Wyatt Putt, executive chef of dining services, carves into a 300-pound block of ice.
On the loading dock behind Ben Franklin Dining Hall, an electric chainsaw rests beside the main kitchen door. A man emerges from the kitchen, rolling a hand truck carrying a massive block of ice into the unseasonably mild January air.
It is time for Wyatt Putt to go to work.
Putt, executive chef of Franklin & Marshall's dining services, fires up the chainsaw and begins slicing into the 300-pound slab of solid ice. After several hours, he will have created his latest masterpiece of detailed ice sculpting.
Creativity is Putt's calling card, whether he holds a chainsaw, sauté pan or menu lineup. The chef—who is employed by Sodexo, the College's food service provider—supplies students with a diverse menu characterized by a mix of local products and international cuisine.
"We do a lot to break up the monotony," Putt says in his kitchen office. "Over the last three years, there's been a big move from the purchased product to scratch cooking... Now, almost all of the cooking takes place in front of the students. We have really good people who take pride in the food they're making."
Putt grew up in rural Lancaster County, just outside of New Holland. He moved to Philadelphia at age 21, where he sharpened his skills during an internship with an Indian master chef and learned the art of sushi from a Japanese master chef. He became executive chef at Hahnemann University Hospital, and also worked at the National Constitution Center.
A fan of authentic food from China, Vietnam and other parts of Southeast Asia, Putt says that food from different corners of the world often has much in common, with its own spin. He tries to bring the diversity of world cuisine to F&M students, with special ethnic nights scattered throughout the semester. The key, he says, is authenticity.
"I try to keep everything true to its original quality," says Putt, who is the executive district chef for 10 Sodexo properties. "Every country has its own character, and I see no reason to mess with that."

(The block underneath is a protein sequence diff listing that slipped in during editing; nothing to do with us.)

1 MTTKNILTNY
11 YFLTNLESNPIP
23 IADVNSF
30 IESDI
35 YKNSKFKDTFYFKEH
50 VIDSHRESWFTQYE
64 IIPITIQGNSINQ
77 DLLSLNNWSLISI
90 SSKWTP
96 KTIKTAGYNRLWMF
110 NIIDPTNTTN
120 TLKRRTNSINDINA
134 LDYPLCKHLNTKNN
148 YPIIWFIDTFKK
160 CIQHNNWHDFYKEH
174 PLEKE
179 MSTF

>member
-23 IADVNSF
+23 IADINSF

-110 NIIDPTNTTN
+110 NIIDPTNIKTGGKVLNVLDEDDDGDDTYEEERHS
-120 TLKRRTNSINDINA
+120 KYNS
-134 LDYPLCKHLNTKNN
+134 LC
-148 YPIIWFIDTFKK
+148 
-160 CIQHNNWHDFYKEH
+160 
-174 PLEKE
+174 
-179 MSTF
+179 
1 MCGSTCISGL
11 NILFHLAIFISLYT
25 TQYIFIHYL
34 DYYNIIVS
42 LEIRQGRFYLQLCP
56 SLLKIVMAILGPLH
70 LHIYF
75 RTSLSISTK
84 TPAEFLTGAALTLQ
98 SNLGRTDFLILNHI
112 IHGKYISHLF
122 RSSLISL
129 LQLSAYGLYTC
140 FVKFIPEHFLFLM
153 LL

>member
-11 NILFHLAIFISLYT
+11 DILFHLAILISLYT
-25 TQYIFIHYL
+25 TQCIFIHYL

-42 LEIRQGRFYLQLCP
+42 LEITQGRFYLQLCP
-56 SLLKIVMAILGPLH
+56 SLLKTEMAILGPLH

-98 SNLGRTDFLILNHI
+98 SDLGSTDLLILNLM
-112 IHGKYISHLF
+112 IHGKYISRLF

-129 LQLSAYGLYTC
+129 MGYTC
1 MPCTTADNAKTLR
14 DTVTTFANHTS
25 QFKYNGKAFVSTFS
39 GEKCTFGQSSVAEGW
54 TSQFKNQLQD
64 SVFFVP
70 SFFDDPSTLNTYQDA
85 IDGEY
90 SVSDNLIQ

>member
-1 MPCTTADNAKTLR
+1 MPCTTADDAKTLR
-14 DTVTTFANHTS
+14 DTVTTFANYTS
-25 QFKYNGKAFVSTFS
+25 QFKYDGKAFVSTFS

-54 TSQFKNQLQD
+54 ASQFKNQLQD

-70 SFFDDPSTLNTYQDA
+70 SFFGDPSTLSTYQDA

Putt also tries to employ a personal approach to his cooking, creating a restaurant experience for students.
"Whenever I've gone to Applebee's or Friday's I've never come out and said, 'wow,'" says Putt, who previously served as a banquet chef at F&M. "I like those hole-in-the-wall places, where the grandmother is making food in the back, a family environment. Many Americans are used to the casual service burger on the way to soccer practice."
Putt's personal touch is also evident in his ice carvings, which have become his favorite pastime. Among his notable sculptures was a nine-foot long display at the Baltimore Aquarium last year, which included 3,600 pounds of ice and two live fish tanks. He plans to make a similarly large sculpture in the F&M dining hall at some point in the coming months.
But for now, Putt concentrates on the upcoming Sushi Night (Feb. 10) and Mardi Gras celebration (Feb. 16). He continues to search for new ideas, a part of his job that never gets old.
"That's one of the most exciting things about this career," he says. "You never know everything, and there's always an opportunity to learn from other chefs.
"It's neat to see how the campus food service has evolved. It's not cafeteria style. People say, 'I feel like I'm in a nice restaurant.' That's what we strive for, to provide a quality experience for our guests."